Now the HMRC is much tougher on payment dates, it is important that people instigate payment at the right date.  Note: all these dates are cleared funds dates. You will typically need to arrange a transfer three working days before this for your payment to clear on time. If you pay less than £4500 per quarter on average in NI and PAYE then you can instead pay quarterly. 

 PAYE Month
 Quarter If unpaid : Penalty  Due on or before:
 01    22nd May
 02    22nd Jun
 03 1   22nd Jul
 04    22nd Aug
 05    22nd Sep
 06 2   22nd Oct
 07    22nd Nov
 08    22nd Dec
 09 3   22nd Jan
 10    22nd Feb
 11     22nd Mar
 12 4    22nd Apr


Paying Corporation Tax Electronically

Corporation Tax Bank Account Details:
Sort Code: 08 32 10
Account number: 12001039
Account Name: HMRC Cumbernauld

Your payment reference:
Quote your corporation tax reference (also called 'UTR') followed by the Accounting Period which you are paying. Corporation tax is due nine months after the end of the year to which it relates (the end of the accounting year).

Paying VAT Electronically

VAT Bank Account Details:
Sort Code: 08 32 00
Account Number: 11963155
Account Name: ‘HMRC VAT’

Your payment reference:
Quote your nine digit VAT registration number (no spaces). VAT is due a month and seven days after the VAT return quarter end date. Alternatively it is due two months after the end of the VAT accounting year for VAT Annual Accounting.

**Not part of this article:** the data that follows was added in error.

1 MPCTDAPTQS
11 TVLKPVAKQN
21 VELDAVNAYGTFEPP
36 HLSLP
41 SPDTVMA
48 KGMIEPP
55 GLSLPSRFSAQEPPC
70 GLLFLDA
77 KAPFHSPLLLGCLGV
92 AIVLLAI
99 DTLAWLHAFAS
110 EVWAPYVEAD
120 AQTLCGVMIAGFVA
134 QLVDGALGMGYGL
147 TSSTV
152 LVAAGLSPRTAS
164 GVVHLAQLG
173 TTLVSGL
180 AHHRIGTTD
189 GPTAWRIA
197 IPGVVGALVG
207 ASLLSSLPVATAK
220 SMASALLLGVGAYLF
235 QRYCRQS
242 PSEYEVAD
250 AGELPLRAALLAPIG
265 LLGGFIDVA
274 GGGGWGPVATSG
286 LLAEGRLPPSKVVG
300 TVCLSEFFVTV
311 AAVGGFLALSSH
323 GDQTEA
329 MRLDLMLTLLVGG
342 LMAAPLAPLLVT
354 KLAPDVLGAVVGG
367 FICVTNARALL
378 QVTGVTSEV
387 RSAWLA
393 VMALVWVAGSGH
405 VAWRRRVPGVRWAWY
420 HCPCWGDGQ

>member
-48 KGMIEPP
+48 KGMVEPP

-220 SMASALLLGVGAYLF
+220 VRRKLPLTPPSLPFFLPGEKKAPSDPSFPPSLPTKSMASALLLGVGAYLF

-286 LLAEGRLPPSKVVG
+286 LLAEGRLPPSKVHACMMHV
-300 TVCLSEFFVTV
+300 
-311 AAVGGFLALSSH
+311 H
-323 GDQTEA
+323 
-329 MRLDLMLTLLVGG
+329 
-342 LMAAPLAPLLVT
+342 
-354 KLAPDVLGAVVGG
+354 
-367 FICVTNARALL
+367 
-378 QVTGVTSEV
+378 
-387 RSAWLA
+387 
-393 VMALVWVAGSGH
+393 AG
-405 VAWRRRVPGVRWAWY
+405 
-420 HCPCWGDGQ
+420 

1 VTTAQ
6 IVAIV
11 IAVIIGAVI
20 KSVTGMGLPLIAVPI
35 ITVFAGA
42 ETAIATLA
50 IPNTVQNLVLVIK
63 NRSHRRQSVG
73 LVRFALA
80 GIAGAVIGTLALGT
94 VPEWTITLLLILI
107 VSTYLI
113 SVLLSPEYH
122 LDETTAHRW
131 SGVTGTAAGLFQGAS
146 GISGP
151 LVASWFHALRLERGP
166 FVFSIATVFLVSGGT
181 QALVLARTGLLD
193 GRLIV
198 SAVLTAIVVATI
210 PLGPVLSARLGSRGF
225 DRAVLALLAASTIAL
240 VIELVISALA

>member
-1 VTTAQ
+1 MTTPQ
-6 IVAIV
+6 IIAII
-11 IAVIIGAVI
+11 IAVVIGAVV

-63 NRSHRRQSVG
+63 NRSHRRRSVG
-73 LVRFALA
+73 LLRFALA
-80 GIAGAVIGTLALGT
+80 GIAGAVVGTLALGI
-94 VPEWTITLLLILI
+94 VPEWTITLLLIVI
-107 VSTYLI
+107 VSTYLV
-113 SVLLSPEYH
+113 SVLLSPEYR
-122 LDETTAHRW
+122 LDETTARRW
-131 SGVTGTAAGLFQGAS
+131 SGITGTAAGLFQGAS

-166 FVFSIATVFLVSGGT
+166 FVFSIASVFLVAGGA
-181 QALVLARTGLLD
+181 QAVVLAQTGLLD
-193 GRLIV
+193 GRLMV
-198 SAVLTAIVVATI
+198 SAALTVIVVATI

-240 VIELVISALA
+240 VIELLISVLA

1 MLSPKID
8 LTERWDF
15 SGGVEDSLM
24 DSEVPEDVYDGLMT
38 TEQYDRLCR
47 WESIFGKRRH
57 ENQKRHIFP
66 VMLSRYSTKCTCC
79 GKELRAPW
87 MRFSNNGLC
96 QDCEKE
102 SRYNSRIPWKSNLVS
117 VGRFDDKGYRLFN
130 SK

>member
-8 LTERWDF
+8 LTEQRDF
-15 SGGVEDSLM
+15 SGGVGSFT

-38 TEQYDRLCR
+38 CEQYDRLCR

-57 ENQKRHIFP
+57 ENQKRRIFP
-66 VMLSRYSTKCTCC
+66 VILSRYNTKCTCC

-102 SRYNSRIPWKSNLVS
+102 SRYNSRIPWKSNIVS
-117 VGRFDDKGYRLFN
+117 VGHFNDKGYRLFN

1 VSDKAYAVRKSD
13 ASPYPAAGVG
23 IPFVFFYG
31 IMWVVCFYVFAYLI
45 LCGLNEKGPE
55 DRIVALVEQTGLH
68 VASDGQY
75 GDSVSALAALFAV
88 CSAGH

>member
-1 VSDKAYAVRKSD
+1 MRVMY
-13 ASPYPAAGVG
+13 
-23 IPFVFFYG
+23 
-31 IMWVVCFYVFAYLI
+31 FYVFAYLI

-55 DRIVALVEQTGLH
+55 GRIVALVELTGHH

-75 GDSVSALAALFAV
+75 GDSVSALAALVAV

Paying Self Assessment Electronically

HMRC Bank account details:
Sort Code: 08 32 10
Account number: 12001039
Account Name: HMRC Cumbernauld

Self Assessment Payment Reference:
Use your 10 digit Self Assessment number, followed by the letter K. This is sometimes referred to as a Unique Taxpayer Reference (UTR) for example 1234567890. Quote the reference number with no gaps between the characters and add a 'K' at the end eg. 1234567890K.

You can check your reference number at www.hmrc.gov.uk/payinghmrc/referencechecker.htm 

 

Deadlines

The Government used to have a helpful emailed reminder and integrated calendar of the key tax and compliance deadlines your business faces.  This was tailored just for you, by completing a simple questionnaire covering VAT, PAYE, P11ds, Companies House, personal tax etc.

In the manner of disconnected government the Business Link site which used to host this has been disabled and the deadlines are now in about five different places.  The compliance problems that this creates are obvious.  However we have a solution.  Join the Business Companion program - we track your deadlines in specialised software.  We then bear the responsibility that you meet them.

Businesses Face Penalties by HMRC

Many businesses are unaware of the penalties if their tax returns are late, have errors or underpay their taxes. HMRC's penalty regime affects business irrespective of their size, sector or structure. This is part of their policy to ensure businesses pay their dues in full and on time – or face the consequences.

So what are the penalties for incorrect tax returns?

If a tax return is incorrect and the tax is understated, your business could be fined up to 100% of the understated tax.

The penalty will depend on:

  • How much tax has been understated
  • Why you understated the tax and
  • Whether you then disclosed the error to HMRC.

If you make an honest mistake, there will be no additional penalty. But other types of behaviour can result in higher penalties:

Failing to take reasonable care 30% penalty
Deliberately understating the tax 70% penalty
Deliberately understating the tax and concealing the fact 100% penalty